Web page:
We knew that hosting the greatest show on earth would come at a steep cost, but at least everyone knows now that the historic summit between US President Donald Trump and North Korean leader Kim Jong Un will have Singapore forking out about S$20 million. Ooh wee!
During a press conference at the International Media Centre this morning, Prime Minister Lee Hsien Loong confirmed that the landmark meeting will have a landmark cost to the nation in the estimated tune of $20 million — a cost that the government is apparently glad to fork out.
“We may be able to recoup a little bit of that but I think it is a cost that we’re willing to pay and it’s our contribution to an international endeavor, which is in our profound interests,” Yahoo News quoted him as saying. He refused to list down the breakdown on the summit expenses, however, saying that we “will miss out the really important things” if we were that calculative.
Judging by the preparations across the island done so far for the summit, $20 million seems accurate. Security has been ramped up in both Tanglin and Sentosa, the sites of three venues involved in the meeting. Special zones have been designated in those places, with canopies, barriers, and personnel installed at checkpoints to filter out troublemakers.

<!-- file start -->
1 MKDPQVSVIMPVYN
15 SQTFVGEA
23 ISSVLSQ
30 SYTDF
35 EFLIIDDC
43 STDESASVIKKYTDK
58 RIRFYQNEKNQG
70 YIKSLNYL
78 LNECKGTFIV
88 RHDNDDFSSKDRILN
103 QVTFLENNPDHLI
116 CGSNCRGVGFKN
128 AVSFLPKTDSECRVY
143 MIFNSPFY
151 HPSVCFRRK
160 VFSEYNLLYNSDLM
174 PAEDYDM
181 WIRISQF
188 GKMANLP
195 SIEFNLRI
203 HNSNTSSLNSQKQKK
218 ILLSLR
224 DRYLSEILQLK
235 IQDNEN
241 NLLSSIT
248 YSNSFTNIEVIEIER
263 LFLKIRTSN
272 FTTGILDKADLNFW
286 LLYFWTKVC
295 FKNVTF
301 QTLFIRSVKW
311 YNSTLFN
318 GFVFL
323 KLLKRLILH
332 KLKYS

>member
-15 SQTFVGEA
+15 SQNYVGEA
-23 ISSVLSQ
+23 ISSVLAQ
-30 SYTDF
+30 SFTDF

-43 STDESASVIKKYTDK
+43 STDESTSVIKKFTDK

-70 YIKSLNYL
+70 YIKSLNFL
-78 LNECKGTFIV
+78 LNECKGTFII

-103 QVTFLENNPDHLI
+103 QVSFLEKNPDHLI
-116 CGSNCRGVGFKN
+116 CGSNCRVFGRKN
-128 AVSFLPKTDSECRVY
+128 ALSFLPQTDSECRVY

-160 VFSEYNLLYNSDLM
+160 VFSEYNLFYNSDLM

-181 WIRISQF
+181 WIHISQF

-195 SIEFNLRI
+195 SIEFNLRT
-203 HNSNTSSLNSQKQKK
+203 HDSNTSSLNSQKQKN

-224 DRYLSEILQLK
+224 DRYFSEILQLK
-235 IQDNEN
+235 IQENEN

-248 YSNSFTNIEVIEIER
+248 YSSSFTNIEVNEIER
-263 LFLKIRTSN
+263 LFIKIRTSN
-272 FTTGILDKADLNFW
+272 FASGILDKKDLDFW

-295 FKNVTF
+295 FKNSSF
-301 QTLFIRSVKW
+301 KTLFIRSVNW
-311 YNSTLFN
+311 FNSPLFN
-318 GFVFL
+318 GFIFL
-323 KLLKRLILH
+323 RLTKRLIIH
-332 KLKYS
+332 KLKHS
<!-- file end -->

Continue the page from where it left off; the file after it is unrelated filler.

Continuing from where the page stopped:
A confident Home Affairs Minister K Shanmugam assured that security measures will be in tip-top shape for the summit, reported Channel NewsAsia. After all, 5,000 officers from the Singapore Police Force and the Singapore Civil Defence Force are on standby.
Road closures went into effect when Kim’s motorcade traveled from Changi Airport to St. Regis, where the North Korean delegation is staying. Alongside his convoy, 17 police motorcycles, three police vans, three police cars, and a Singapore Civil Defence Force fire and medical response vehicle were deployed as escorts, TODAY counted. The same road closures will go into effect and the same local escorts will be deployed during the arrival of President Trump tonight, who’ll travel from Paya Lebar Airbase to Shangri-La Hotel, where the US delegation is expected to lodge in.
The summit itself will be at Capella Hotel next Tuesday. The luxurious five-star beachside hotel in Sentosa will be shut off to the public for about a month for the summit.
Then there’s the International Media Centre itself at the F1 Pit Building in Marina Bay, where over 3,000 journalists around the world are based to cover the summit. From the description by The Straits Times, barricades, air-conditioning units and other necessary fixtures such as televisions, tables, seats, and a canteen have been set up.
It’s a steep cost for sure, but PM Lee is not concerned about the cost, considering that the summit is an opportunity to the world “what Singapore can do”.
“When the two sides asked us to host the meeting, we couldn’t say no. We have to step up and we can. We are capable of doing it, we have put some resources into it, but we can do a good job,” he said.